Base metals: As anticipated, China imported significantly less copper and aluminium in February. Because of the Chinese New Year’s festivities, which saw economic activities suspended for a week, copper imports fell by 15% month-on-month to 298.1 thousand tons, their lowest level for 20 months. Year-on-year, they were even down by more than 38%. That said, Chinese New Year was celebrated in January last year, so the comparison does not accurately reflect the situation. To obtain a clearer and more readily comparable picture, we recommend looking at the first-quarter averages. A part of the imported copper was probably not used immediately, as a glance at the inventory statistics of the Shanghai Futures Exchange reveals: in its warehouses, copper stocks total a good 225 thousand tons, putting them close to a yearly high. Imports of aluminium fell by a good 34% month-on-month and a good 63% year-on-year to 45.5 thousand tons. For the first time since the data series began in 2001, China has thus imported less than 50 thousand tons of aluminium in one month. Given its own high level of production and considerable stocks – at a good 492 thousand tons, the latter are not far off the record high they achieved in mid-2010 – China does not necessarily need to import aluminium. We expect economic activities to pick up significantly again now, which should be reflected in rising imports and, ultimately, higher metal prices.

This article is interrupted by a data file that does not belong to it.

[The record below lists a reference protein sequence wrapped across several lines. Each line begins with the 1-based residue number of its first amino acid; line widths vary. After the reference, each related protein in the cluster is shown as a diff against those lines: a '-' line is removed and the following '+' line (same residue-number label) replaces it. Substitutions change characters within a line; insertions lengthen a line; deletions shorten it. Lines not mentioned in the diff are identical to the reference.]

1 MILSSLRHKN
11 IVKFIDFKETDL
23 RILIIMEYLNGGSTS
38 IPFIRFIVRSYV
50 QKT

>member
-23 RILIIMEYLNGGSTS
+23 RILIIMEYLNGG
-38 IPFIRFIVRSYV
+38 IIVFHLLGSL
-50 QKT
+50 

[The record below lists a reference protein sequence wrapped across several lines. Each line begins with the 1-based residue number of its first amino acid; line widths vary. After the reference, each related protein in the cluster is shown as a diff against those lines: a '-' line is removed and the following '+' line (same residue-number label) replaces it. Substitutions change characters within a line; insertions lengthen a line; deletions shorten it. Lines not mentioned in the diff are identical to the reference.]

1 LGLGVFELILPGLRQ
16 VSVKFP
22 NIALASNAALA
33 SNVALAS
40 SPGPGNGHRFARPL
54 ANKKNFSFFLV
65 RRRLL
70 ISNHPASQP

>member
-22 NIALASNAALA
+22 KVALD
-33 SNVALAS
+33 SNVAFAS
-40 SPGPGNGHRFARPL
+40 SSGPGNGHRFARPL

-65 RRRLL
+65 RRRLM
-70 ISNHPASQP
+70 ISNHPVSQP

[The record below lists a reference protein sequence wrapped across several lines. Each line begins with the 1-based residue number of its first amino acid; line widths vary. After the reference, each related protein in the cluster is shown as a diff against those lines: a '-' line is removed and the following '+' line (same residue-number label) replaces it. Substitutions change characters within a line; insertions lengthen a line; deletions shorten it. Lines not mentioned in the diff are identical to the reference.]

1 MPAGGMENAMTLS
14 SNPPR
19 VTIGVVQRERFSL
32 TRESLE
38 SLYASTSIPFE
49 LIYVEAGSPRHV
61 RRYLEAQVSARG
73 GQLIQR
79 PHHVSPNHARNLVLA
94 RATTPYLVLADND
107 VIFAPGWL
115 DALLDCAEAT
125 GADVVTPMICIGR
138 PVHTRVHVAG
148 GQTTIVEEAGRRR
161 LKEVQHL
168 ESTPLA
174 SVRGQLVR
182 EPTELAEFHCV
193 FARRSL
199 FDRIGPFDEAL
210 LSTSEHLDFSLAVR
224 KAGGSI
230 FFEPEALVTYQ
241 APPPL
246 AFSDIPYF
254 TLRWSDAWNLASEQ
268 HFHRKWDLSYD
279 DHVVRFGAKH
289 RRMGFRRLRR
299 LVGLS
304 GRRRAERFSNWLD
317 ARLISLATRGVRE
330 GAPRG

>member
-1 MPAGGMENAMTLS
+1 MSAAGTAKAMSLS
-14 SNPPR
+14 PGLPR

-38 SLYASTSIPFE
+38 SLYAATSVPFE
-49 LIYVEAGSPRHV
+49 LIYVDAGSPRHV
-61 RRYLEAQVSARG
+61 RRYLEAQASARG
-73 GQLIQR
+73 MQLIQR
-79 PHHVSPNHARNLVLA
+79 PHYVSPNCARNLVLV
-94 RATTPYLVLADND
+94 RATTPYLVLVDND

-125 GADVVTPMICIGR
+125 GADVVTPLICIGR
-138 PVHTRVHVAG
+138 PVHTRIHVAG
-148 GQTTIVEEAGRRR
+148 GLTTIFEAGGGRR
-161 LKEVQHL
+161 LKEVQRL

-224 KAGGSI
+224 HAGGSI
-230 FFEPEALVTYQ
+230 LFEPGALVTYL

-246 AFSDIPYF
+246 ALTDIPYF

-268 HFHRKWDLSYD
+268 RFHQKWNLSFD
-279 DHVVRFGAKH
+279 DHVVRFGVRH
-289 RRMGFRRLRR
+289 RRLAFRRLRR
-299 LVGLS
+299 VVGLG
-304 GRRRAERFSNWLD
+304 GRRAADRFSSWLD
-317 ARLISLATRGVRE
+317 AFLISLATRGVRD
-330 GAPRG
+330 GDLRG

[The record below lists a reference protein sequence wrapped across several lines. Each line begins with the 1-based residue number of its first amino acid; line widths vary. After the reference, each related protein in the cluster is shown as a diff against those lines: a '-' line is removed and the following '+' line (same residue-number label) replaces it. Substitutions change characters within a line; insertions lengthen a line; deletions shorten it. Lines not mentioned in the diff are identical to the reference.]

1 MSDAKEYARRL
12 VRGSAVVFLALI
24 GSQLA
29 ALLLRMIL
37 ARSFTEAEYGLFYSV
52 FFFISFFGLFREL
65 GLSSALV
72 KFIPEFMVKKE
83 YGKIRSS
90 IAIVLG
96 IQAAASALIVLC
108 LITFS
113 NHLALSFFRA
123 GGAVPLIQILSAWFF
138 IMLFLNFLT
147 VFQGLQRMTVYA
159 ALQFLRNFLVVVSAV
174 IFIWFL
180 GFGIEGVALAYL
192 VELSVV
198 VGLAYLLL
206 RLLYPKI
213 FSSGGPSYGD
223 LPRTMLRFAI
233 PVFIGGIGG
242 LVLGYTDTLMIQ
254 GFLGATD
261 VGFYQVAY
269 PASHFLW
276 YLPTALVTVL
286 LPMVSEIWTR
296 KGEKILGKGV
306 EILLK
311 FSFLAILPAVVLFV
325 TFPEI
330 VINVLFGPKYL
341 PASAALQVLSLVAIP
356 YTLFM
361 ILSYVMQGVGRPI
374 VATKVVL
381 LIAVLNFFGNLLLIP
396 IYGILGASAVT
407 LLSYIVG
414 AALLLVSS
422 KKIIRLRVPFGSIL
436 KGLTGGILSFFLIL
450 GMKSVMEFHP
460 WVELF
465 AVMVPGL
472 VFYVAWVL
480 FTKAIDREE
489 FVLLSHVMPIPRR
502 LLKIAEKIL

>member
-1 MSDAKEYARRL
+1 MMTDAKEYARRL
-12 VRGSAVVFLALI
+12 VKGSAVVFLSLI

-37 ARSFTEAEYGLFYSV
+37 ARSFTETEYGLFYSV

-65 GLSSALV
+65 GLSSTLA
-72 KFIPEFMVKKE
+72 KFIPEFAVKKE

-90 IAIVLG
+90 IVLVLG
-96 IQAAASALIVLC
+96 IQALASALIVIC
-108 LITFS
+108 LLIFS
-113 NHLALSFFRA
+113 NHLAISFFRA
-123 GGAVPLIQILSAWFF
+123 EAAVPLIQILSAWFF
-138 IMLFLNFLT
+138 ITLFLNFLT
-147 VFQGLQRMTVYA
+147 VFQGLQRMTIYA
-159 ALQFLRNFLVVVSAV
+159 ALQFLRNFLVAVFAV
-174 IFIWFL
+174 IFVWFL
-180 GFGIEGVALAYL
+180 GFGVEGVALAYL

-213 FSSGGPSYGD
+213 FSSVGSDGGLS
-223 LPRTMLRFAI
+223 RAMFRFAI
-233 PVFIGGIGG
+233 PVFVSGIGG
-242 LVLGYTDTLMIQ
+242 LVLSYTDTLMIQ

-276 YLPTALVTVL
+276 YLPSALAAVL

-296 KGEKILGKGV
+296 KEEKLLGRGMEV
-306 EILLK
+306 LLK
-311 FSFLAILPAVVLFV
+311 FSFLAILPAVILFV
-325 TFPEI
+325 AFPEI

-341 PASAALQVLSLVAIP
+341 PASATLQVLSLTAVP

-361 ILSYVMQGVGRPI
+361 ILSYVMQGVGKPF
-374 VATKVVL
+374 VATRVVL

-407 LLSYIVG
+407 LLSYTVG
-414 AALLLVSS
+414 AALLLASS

Agriculturals: While prices of wheat and corn fell sharply this week and continue to trade close to multi-month lows despite yesterday’s increases, the soybean price has gained by 2.3% since the beginning of the week. At present, a bushel of soybeans costs $14.8, the same as it did a month ago. Reasons cited for the decoupling of soybean prices are robust demand, delivery problems in South America and the low US stock levels. The latter are likely to be confirmed by the estimates to be released later today by the US Department of Agriculture. By the end of the current crop year, US soybean stocks look set to dwindle to 124 million bushels. In all probability, the stocks-to-use ratio would then drop to 4% and thus to its lowest level since records began 49 years ago. One factor pointing to increased demand is the fact that China, the largest importer of soybeans, bought considerably less in February and will thus need to replenish its stocks. According to the Chinese customs authorities, soybean imports into China last month totalled a mere 2.9 million tons – this is nearly 40% lower than in January and 24% below the year-on-year figure. It was also the lowest monthly import volume for two years. Besides the Chinese New Year celebrations, lower seasonal demand and low processing margins were no doubt responsible for the sharp decline in imports.